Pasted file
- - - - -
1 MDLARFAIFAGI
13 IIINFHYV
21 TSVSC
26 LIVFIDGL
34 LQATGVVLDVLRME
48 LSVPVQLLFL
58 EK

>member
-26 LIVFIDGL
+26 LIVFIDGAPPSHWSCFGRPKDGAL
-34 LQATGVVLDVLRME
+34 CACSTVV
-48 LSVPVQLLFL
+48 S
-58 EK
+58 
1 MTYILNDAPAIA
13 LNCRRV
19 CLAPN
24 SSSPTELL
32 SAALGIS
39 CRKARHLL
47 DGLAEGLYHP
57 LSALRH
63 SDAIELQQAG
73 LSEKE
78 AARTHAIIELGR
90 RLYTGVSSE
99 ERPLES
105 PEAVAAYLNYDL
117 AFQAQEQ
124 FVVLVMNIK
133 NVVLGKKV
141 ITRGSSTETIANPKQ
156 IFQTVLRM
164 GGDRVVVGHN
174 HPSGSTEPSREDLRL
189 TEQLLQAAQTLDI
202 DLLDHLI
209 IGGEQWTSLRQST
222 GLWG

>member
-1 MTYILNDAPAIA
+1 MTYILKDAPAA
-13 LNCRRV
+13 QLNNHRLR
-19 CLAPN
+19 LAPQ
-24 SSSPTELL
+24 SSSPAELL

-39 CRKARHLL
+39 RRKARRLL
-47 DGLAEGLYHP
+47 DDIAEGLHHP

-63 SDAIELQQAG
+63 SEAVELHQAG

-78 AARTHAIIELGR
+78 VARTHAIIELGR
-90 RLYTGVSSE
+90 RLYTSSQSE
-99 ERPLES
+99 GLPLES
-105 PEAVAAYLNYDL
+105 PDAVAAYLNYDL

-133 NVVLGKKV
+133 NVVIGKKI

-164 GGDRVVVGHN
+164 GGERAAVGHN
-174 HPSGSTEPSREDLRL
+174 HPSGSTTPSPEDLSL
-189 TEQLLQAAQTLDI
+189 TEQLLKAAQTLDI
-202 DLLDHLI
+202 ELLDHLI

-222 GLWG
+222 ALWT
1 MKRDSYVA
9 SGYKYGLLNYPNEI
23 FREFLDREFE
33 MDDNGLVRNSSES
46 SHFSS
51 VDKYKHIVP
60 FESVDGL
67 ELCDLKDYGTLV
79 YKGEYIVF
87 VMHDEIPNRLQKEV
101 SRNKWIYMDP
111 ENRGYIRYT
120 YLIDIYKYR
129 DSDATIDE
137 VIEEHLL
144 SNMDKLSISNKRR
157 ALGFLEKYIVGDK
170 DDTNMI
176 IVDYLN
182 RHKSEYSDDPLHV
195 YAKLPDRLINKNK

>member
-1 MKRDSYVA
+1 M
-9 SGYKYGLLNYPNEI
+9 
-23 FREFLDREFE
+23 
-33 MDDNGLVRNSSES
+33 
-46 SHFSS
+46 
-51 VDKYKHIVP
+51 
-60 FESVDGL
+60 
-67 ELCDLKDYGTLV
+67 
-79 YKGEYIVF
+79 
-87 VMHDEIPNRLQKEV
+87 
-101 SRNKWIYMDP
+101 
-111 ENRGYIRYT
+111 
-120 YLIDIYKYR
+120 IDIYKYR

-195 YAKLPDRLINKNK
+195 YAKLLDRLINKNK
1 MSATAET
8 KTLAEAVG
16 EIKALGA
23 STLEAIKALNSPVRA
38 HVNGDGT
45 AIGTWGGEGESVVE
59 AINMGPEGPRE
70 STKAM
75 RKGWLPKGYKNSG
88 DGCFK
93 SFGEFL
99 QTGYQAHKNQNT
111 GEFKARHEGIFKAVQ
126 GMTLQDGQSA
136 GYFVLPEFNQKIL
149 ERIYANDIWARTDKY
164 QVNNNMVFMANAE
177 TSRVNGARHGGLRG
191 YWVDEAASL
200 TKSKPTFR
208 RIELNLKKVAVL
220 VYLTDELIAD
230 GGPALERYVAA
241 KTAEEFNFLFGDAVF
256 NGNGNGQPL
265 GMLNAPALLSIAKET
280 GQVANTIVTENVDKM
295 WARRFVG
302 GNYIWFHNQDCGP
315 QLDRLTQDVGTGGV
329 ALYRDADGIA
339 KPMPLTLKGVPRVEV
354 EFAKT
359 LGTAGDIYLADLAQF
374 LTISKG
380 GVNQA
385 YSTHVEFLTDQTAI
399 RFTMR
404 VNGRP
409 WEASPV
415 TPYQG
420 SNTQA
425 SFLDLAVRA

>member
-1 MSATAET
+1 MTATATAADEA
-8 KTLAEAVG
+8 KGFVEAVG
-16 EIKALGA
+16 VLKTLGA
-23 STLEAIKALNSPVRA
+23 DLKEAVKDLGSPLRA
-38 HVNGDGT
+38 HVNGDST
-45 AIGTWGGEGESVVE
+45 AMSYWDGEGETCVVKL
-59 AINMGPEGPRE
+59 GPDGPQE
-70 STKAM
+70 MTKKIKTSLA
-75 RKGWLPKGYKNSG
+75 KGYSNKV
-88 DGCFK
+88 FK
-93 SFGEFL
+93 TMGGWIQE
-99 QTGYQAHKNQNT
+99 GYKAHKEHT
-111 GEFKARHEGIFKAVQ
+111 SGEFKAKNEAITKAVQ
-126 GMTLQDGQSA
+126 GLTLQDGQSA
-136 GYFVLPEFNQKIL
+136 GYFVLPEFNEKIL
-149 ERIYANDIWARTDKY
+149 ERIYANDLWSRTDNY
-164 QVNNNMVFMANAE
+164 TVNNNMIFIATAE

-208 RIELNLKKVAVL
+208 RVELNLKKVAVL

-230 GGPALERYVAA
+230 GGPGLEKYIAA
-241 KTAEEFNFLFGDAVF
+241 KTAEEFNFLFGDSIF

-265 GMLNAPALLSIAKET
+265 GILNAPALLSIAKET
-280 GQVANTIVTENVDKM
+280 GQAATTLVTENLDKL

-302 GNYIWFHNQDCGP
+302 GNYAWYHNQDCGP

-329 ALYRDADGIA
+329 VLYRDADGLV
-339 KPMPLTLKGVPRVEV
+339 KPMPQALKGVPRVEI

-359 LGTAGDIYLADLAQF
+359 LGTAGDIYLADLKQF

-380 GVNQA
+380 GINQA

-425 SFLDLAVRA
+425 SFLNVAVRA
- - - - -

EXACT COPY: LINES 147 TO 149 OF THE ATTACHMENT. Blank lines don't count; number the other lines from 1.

208 RIELNLKKVAVL
220 VYLTDELIAD
230 GGPALERYVAA